I like @mindful‘s idea of a worthy opponent… that’s what it is a lot of the time. Often you’ll see the two players skating to their benches afterward and they’re in good spirits – I’ve seen players do the “fist bump” afterward too, as if to say “good one”.

wilma's avatar

I think it’s expected. The fans expect it and so do the players.
Usually it seems that the refs break it up when at least one player ends up on the ice. I think that is their cue to intervene.

JeanPaulSartre's avatar

Yeah, as has been said – it’s such a physical game that often emotions get beyond the point of no return.

laureth's avatar

I think you may have answered your own question. ”...the fans around us were on their feet, cheering them on in a disgusting, bloodthirsty way”

I remember a while back, the rules were changed in such a way as to lessen fighting, and it was an unpopular move with the fans. Fans love a good fight – hence the standing and cheering. And you know who supports the ticket sales, merchandise sales, and, basically, the jobs of everyone from the players on down to the lady who sells the Dippin’ Dots in the concourse kiosk? The fans do.

Fighting isn’t acceptable in polite society, really. If the guy in the next cubicle over is talking on his phone all day, you can’t just go and bash him in the mouth, you’d be arrested and fired. If some jerk cuts you off in traffic, you’re not supposed to track him down and break his windows with a baseball bat. Watching a hockey fight is, I believe, a socially acceptable way to let off that steam. We’re programmed in a pretty tribal way, to feel very US vs THEM! and of course WE want to win, THEY are losers, and better yet if MY TEAM sends their pretty-boys packing with a splash of blood. No one likes to see it go so far that the other guy is seriously hurt – witness how everyone cheers when a downer gets up off the ice. But that rivalry sends the blood pumping and dollars into the economy.

Hockey: it’s soap opera for men. :)
and some of us chicks like it too.

josie's avatar

It’s part of the entertainment element of the game. Every hockey team has a guy on the ice that is hired to be a head hunter. He is rarely the best player. He is simply there to be the resident hard ass. People expect it. If it disappeared, so would lots of ticket sales.
Anyway, when was the last time you ever saw one of them go to hospital? They are not really doing big damage to each other.
You can see those round house punches coming from a mile away and they are all “arm punches”. Nobody is putting their weight behind them. Just part of the game.

talljasperman's avatar

@laureth @josie why not make the whole game into a fight if thats what the fans want? get rid of the hockey…

Seelix's avatar

Because that’s what boxing is for.

Fighting is a part of the game, as I’ve said above. Most fans do like to see a fight here or there, but it’s just a part of the excitement of watching your team play. We love the game because we love all aspects of it (or at least most). For me, fighting is a part of that.

MRSHINYSHOES's avatar

Because they’re goons with anger management issues, and because the general paying public finds their fighting entertaining and consider it a “part of the game”. It’s an ugly world we live in, and violence permeates media and entertainment, and people grow up thinking it’s acceptable when it’s really not. If those hockey goons do what they do on the street in public, they’d be charged with criminal assault. But put them on the ice in front of thousands of cheering, equally lunatic and barbaric fans, and their physical assaults are deemed acceptable and fun to watch. Human stupidity at its ugliest.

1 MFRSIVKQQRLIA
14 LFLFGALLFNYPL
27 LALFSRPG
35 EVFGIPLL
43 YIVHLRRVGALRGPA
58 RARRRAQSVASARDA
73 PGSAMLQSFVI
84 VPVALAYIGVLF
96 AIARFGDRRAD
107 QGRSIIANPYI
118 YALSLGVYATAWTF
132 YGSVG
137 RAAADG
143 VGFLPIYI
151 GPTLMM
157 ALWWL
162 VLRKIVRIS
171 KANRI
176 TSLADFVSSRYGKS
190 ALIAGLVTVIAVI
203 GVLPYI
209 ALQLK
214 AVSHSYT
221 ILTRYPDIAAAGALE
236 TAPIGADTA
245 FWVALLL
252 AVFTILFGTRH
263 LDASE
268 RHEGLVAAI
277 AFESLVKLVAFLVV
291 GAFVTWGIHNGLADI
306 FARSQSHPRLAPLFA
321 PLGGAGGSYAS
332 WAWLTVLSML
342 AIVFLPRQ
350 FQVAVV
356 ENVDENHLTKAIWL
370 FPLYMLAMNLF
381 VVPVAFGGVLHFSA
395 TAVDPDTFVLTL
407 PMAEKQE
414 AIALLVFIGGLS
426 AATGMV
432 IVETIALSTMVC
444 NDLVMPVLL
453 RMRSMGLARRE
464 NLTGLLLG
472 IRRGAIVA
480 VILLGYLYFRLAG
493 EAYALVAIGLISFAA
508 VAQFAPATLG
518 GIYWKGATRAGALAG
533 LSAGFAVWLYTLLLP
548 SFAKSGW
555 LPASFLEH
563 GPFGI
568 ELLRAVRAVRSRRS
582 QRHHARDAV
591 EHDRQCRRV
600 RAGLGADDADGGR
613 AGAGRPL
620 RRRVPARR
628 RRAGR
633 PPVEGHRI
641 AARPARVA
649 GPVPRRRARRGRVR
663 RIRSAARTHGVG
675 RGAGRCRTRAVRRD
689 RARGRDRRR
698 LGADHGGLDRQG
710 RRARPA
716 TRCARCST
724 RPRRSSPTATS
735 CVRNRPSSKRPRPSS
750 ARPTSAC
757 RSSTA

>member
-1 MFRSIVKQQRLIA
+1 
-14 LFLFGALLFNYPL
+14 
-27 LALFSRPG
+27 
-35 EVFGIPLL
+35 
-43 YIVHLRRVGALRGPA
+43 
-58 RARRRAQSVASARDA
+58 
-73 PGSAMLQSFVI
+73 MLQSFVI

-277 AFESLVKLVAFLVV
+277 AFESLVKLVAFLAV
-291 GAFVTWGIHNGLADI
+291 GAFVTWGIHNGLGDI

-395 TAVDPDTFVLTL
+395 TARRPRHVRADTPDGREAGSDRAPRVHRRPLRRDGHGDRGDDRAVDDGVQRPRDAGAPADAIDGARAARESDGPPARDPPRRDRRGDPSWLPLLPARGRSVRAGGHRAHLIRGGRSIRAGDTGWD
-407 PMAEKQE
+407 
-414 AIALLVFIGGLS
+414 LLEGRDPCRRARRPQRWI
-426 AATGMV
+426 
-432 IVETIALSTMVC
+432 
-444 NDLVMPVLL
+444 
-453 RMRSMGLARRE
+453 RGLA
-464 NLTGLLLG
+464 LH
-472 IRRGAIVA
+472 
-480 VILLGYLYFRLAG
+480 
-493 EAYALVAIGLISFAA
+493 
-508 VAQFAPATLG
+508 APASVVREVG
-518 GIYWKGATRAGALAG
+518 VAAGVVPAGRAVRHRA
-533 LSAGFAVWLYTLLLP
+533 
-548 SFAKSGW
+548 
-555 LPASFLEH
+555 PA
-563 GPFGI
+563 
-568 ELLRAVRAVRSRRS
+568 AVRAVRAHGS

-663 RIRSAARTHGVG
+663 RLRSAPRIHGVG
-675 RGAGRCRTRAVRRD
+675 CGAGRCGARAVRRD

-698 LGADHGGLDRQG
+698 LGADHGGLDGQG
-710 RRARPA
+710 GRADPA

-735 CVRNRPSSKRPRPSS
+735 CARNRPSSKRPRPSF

In general, guys in hard-hitting professional contact sports do not make the best husbands and fathers. Statistically, they have more than their share of wife beaters and issues of domestic violence. Sadly, we live in a “culture of violence”, and society these days seems to cast a blind eye to that.

Rarebear's avatar

@Jeruba is exactly correct. They get paid to fight, and are expected to. If, say they were penalized for fighting (like they are in baseball or basketball), you’d see a REALLY fast drop off in fighting.

Go to a high school or college hockey game and you’ll barely see any fighting whatsoever.

WestRiverrat's avatar

You should go to a college hockey game. There is less fighting and I think the play is better. They don’t let the kids fight as much as the pros.

faye's avatar

Interesting timing, on a talk radio show today, people were talking about hockey players who were hired because they’re tough, and said you can watch the owners, coaches, whoever order up a fight. You certainly see the refs just stand back for too long if it wasn’t supposed to happen. I’ve been to our city’s hockey games- junior hockey- and they don’t fight. I think Sidney Crosby is a little annoyed about the let fights happen rule.

laureth's avatar

@talljasperman – what @Seelix said. Hockey is also a game of skill, finesse, and fast action. It’s more than just fighting, just like it’s more than just speed and finesse.

If your favorite breakfast is eggs and toast, why not just have toast then? Because you like eggs. Why not just have eggs, then? Because you like toast.

Seelix's avatar

@Rarebear – Hockey players are penalized for fighting, as I said above. If you mean that they should be penalized in that they should have to pay fines, that’s another story. But you can’t compare hockey to baseball and basketball, because hockey is a contact sport.

Rarebear's avatar

@Seelix I remember one commercial for MLB where they showed violent collisions between runners and catchers. This went on for about 30 seconds and the caption was, “Who said baseball isn’t a contact sport!”

camertron's avatar

Thanks for all the answers you guys! It’s always great to have both sides of an argument offer their opinions like this. Through talking to my roommate (a definite hockey fan) and reading your responses, I don’t have quite the aversion to hockey that I did before. I still don’t think fighting is necessary or even sportsmanlike, but there’s no denying that many fans really like it, so I suppose it’s got to stay.